The FDA continues to be silent on Covid booster pictures because the all-important CDC panel concludes day one of many two-day assembly

The Food and Drug Administration has not yet announced whether it will authorize Pfizer-BioNTech Covid-Booster vaccinations for some Americans, even though a key vaccine advisory group from the Centers for Disease Control and Prevention is holding its first day of two-day meeting concludes this topic.

Typically, the FDA announces its decision on specific vaccines or drugs before it is the turn of the CDC and its Advisory Committee on Immunization Practices to meet and issue their own recommendations. The CDC panel is due to vote on the booster vaccinations Thursday, but officials said they will postpone that meeting if the FDA’s decision is not announced by the time the committee is convened at noon.

The FDA’s Advisory Committee on Vaccines and Related Biological Products on Friday overwhelmingly opposed a plan to distribute the extra vaccinations to Americans 16 and older, before unanimously adopting an alternative plan, older Americans and people at high risk to get serious illnesses, to give refresher courses.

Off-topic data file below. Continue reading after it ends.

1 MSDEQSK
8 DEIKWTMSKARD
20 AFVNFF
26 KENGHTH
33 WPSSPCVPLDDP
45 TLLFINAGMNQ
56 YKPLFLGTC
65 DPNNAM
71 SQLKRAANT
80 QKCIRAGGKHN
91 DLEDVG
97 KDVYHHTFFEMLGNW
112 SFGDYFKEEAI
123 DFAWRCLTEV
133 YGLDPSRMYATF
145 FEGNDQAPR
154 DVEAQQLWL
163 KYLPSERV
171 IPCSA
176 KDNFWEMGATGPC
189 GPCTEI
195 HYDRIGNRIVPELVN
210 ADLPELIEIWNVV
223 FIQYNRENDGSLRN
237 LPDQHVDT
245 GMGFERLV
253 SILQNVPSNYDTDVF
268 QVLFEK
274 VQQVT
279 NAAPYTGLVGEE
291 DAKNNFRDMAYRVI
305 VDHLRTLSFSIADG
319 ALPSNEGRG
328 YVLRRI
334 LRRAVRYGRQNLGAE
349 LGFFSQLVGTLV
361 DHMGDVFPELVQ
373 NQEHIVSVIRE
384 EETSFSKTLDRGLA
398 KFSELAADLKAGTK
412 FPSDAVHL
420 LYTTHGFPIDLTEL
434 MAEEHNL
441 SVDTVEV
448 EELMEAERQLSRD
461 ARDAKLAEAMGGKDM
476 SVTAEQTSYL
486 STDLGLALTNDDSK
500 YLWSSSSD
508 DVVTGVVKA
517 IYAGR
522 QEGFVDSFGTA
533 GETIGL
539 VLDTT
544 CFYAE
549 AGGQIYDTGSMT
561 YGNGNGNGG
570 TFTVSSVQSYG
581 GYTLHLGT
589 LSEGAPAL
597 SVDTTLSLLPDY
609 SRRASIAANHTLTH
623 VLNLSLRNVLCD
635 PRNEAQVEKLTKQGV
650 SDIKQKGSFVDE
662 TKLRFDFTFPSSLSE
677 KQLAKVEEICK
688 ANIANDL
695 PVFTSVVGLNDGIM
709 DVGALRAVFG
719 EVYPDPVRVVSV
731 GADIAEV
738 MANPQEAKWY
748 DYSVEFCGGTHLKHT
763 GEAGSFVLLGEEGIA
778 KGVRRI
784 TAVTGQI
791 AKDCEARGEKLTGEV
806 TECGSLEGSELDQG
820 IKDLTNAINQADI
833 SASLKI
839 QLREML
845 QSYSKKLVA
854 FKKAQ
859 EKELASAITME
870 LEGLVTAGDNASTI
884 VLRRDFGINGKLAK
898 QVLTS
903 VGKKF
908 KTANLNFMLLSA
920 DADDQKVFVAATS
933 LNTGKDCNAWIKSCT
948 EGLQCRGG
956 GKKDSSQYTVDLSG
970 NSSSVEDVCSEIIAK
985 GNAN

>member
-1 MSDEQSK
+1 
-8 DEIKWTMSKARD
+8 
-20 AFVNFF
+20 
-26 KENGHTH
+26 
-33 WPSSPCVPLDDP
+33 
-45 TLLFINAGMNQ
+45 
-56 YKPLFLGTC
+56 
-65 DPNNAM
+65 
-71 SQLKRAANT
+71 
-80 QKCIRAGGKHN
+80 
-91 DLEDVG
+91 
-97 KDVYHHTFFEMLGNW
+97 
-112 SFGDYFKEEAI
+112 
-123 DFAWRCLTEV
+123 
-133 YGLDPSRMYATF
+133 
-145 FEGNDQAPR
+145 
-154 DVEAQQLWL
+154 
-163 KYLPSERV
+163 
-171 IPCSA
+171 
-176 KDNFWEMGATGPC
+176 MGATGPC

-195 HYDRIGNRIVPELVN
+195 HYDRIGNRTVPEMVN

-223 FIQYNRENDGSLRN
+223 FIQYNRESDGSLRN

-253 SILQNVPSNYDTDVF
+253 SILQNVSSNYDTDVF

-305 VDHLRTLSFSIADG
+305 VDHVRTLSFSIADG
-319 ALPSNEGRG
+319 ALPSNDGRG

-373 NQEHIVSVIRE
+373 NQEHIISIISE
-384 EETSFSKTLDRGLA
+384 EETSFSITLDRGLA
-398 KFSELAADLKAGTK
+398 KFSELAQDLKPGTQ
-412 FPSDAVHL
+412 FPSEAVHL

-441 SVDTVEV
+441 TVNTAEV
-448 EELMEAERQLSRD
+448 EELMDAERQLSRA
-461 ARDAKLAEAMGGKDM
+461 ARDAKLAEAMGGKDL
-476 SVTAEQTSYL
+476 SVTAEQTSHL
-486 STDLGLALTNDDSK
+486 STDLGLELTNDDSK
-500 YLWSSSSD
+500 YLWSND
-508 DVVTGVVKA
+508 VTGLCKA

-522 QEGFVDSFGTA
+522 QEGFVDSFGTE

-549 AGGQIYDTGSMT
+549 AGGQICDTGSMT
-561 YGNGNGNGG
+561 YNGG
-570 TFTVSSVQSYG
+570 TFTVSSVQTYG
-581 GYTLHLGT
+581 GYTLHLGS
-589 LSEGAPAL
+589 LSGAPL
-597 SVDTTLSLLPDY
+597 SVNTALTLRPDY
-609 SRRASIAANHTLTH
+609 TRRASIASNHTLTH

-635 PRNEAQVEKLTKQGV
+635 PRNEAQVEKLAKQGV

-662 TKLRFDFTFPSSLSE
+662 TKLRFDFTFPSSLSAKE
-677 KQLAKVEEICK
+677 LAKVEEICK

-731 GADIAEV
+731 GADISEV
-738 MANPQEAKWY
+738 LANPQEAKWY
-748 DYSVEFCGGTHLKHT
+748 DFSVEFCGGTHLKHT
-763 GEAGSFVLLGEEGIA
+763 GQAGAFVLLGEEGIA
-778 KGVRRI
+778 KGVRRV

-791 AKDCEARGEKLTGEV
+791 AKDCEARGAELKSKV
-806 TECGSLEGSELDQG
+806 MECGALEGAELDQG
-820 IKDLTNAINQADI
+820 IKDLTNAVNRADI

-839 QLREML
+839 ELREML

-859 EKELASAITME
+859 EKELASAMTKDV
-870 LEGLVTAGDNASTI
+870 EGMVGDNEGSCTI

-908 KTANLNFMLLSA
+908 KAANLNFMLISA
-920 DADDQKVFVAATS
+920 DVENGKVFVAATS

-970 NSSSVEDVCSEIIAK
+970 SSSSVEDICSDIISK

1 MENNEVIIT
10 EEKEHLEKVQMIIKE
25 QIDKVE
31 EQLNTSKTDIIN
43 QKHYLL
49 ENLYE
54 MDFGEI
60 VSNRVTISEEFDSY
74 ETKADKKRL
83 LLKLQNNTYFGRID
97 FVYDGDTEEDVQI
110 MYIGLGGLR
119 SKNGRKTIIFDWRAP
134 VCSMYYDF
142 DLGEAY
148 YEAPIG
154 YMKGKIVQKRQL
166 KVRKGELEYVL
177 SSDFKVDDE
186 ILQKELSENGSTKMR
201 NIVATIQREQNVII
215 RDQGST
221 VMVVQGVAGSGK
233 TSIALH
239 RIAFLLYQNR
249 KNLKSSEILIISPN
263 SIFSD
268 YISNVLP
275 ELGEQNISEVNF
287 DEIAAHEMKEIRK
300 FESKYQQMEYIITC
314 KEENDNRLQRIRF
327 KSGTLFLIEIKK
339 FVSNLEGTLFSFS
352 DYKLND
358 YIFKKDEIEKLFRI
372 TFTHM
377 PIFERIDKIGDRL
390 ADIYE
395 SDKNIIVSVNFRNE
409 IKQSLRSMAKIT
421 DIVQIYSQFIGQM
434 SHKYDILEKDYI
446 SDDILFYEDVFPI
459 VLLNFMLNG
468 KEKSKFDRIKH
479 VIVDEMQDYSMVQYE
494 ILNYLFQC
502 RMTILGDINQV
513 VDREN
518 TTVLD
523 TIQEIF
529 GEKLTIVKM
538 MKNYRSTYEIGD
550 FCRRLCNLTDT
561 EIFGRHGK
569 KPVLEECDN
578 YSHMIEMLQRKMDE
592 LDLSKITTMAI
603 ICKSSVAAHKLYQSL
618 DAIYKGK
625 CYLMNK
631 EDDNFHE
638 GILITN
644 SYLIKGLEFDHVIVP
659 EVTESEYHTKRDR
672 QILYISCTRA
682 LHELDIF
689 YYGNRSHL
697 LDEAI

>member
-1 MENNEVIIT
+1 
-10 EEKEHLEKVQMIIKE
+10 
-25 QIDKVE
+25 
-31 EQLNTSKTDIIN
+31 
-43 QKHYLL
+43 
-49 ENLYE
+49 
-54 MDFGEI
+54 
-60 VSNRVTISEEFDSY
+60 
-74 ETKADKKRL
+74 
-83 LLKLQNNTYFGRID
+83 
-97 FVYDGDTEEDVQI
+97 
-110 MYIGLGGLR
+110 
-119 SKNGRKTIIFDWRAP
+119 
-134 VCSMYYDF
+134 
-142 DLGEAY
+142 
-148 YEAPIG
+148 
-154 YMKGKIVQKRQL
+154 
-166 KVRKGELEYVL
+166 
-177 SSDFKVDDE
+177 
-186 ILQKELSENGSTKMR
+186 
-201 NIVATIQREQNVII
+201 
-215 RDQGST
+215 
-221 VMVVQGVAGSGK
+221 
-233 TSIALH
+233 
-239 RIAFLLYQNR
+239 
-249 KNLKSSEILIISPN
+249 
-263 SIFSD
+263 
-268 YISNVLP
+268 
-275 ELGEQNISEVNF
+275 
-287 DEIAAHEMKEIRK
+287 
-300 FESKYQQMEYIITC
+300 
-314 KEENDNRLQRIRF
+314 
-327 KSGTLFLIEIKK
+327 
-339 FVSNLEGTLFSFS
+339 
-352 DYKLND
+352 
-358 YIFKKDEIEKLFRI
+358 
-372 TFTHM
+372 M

It has been seen as a controversial recommendation as the Biden administration has announced that it will begin offering booster shots to the public as early as this week pending approval from U.S. health officials.

It is now up to FDA regulators to decide whether to accept the recommendation of the FDA Advisory Committee – which is often the case – or perhaps deviate from the advice given and increase the number of people eligible for the additional syringes.

An FDA spokesman declined to provide information at the time of the agency’s decision.

The FDA still has some time. The CDC advisory group is not expected to vote on who should get Pfizer booster vaccinations until Thursday afternoon, and federal health officials advised on Wednesday that the vote may be postponed if the FDA does not make a decision by then has met.

During Wednesday’s meeting, CDC advisors heard several presentations of data in support of the widespread use of booster syringes, including a presentation by a Pfizer manager showing data showing that a third syringe appears to be safe and antibody levels in recipients elevated.

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